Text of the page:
Words related to fore-

fore-deck (n.)

1560s, from fore- + deck (n.).

forefather (n.)

"ancestor," c. 1300, from fore- + father (n.); perhaps modeled on or modified from Old Norse forfaðir. Similar formation in Dutch voorvader, German Vorvater, Danish forfædre (Old English had forð-fæder).

forefinger (n.)

mid-15c., from fore- + finger (n.). So called because it is considered the first next to the thumb. A Middle English name for it was lickpot (late 14c.).

forefront (n.)

"front part," late 15c., a Germanic-Latin hybrid, from fore- + front (n.). Originally of buildings, later of battles. The main modern sense ("foremost place in some scene of action") is from the military meaning "front rank of an army" (1510s).

forego (v.)

"to go before," Old English foregan "to go before," from fore- + go (v.). Related: Foregoer, foregoing; foregone. Similar formation in Dutch voorgaan, German vorgehen, Danish foregaa.

Phrase foregone conclusion echoes "Othello" [III.iii], but Shakespeare's sense was not necessarily the main modern one of "a decision already formed before the case is argued." Othello says it of Cassio's dream, and it is clear from the context that Othello means Cassio actually has been in bed with Desdemona before he allegedly dreamed it (the suspicion Iago is nourishing in him). In this case conclusion is probably meant in the sense of "final outcome," not that of "result of an examination."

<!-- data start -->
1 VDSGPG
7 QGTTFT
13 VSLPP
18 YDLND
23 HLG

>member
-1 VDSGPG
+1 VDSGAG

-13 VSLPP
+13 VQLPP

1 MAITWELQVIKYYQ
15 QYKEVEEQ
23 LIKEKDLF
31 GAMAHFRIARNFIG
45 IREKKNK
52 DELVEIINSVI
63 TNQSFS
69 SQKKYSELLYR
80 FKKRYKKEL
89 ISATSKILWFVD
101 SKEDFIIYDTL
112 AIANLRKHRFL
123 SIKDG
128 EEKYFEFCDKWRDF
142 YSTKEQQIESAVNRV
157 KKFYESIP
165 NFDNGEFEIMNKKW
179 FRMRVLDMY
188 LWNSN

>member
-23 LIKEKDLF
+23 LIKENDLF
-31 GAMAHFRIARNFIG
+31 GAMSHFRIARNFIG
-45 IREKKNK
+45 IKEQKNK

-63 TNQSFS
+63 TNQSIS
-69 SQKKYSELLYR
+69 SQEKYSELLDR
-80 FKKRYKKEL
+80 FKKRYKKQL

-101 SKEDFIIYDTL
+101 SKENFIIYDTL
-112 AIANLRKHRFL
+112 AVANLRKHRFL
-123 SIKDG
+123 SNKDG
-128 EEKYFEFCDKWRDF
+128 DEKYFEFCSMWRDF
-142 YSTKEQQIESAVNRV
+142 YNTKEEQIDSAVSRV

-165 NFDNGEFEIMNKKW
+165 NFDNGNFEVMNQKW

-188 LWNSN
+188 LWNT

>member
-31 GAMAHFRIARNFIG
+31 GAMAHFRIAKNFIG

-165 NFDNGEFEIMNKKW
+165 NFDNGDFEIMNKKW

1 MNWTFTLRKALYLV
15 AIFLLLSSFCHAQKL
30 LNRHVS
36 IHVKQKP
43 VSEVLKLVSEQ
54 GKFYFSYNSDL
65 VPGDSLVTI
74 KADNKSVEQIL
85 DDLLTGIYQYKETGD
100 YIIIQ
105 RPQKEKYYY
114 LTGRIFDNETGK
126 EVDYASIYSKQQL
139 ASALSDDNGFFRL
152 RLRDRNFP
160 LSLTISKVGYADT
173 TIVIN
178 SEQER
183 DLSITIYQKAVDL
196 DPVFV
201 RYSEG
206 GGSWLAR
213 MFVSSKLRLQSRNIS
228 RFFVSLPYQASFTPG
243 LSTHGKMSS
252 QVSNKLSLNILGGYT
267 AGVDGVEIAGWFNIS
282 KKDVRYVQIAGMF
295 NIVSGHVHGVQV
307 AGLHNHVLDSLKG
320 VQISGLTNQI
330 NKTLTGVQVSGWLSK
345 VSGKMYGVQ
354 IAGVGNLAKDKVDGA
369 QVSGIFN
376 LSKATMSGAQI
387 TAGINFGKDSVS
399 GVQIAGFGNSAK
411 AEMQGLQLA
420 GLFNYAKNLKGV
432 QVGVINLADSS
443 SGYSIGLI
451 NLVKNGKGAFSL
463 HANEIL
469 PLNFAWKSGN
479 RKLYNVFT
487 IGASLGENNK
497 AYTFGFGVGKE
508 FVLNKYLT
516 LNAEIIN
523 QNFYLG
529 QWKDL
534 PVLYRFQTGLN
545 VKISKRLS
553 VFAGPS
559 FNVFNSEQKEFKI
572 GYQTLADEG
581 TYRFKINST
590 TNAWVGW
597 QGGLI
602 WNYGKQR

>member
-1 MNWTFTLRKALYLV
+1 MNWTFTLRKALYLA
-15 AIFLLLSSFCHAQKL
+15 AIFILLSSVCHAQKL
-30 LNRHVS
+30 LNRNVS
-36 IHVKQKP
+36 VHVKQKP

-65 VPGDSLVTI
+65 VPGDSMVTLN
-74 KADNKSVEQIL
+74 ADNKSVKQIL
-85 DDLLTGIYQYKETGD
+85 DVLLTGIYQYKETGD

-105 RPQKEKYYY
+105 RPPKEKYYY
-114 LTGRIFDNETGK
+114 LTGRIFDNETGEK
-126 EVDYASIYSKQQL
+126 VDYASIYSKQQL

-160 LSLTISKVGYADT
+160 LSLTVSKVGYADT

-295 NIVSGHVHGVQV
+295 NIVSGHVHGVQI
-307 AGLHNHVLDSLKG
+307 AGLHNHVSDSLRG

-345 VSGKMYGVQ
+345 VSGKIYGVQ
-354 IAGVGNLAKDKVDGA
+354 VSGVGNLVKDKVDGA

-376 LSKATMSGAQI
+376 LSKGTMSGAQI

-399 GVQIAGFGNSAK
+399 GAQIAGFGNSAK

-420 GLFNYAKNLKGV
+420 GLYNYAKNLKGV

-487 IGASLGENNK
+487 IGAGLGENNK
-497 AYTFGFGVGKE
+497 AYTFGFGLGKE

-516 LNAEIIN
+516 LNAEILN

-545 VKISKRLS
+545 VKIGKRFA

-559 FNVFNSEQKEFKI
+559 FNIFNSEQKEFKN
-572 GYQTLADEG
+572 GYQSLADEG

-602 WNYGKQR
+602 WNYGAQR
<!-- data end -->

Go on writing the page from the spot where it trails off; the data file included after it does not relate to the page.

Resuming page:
foreground (n.)

1690s, "part of a landscape nearest the observer," from fore- + ground (n.). First used in English by Dryden ("Art of Painting"); compare Dutch voorgrond. Figurative use by 1816.

forehand (adj.)

1879 in reference to a tennis stroke; 1909 as a noun in this sense; from fore- + hand (n.). Earlier it meant "position in front or above" (1550s); hence forehanded "prudent, careful of the future" (1640s), which came to mean "well-provided, well-to-do," a sense which lingered in New England into 19c.

forehead (n.)

Middle English forhed, from Old English forheafod "forehead, brow," from fore- + heafod (see head (n.)). Similar formation in Dutch voorhoofd, German Vorhaupt, Danish forhoved.

foreknowledge (n.)

"prescience," 1530s, from fore- + knowledge. Earlier in this sense was foreknowing (late 14c.), from foreknow "have previous knowledge of, know beforehand." Old English had forewitan, Middle English forwiten "to foreknow."

foreleg (n.)

late 15c., from fore- + leg (n.).

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